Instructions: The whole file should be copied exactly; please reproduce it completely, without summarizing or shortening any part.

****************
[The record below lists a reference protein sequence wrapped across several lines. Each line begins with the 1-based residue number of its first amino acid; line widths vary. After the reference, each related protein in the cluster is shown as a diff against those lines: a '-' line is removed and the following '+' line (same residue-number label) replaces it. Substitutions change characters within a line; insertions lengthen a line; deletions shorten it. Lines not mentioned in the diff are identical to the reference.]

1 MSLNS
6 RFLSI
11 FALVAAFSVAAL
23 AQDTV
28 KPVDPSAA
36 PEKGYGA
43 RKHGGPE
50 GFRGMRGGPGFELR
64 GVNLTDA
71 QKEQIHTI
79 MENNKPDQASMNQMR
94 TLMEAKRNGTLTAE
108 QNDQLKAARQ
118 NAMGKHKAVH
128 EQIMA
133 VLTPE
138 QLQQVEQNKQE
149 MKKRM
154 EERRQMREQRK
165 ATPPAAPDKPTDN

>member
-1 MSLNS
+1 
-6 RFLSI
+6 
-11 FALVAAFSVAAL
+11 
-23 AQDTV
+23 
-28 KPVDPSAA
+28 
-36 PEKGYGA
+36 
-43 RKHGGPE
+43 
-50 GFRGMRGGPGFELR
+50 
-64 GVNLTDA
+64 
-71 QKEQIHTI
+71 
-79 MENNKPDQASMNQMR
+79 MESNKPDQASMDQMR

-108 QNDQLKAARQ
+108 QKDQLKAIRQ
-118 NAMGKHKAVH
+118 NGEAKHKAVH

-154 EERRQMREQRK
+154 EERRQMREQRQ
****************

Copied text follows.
[The record below lists a reference protein sequence wrapped across several lines. Each line begins with the 1-based residue number of its first amino acid; line widths vary. After the reference, each related protein in the cluster is shown as a diff against those lines: a '-' line is removed and the following '+' line (same residue-number label) replaces it. Substitutions change characters within a line; insertions lengthen a line; deletions shorten it. Lines not mentioned in the diff are identical to the reference.]

1 MSLNS
6 RFLSI
11 FALVAAFSVAAL
23 AQDTV
28 KPVDPSAA
36 PEKGYGA
43 RKHGGPE
50 GFRGMRGGPGFELR
64 GVNLTDA
71 QKEQIHTI
79 MENNKPDQASMNQMR
94 TLMEAKRNGTLTAE
108 QNDQLKAARQ
118 NAMGKHKAVH
128 EQIMA
133 VLTPE
138 QLQQVEQNKQE
149 MKKRM
154 EERRQMREQRK
165 ATPPAAPDKPTDN

>member
-1 MSLNS
+1 
-6 RFLSI
+6 
-11 FALVAAFSVAAL
+11 
-23 AQDTV
+23 
-28 KPVDPSAA
+28 
-36 PEKGYGA
+36 
-43 RKHGGPE
+43 
-50 GFRGMRGGPGFELR
+50 
-64 GVNLTDA
+64 
-71 QKEQIHTI
+71 
-79 MENNKPDQASMNQMR
+79 MESNKPDQASMDQMR

-108 QNDQLKAARQ
+108 QKDQLKAIRQ
-118 NAMGKHKAVH
+118 NGEAKHKAVH

-154 EERRQMREQRK
+154 EERRQMREQRQ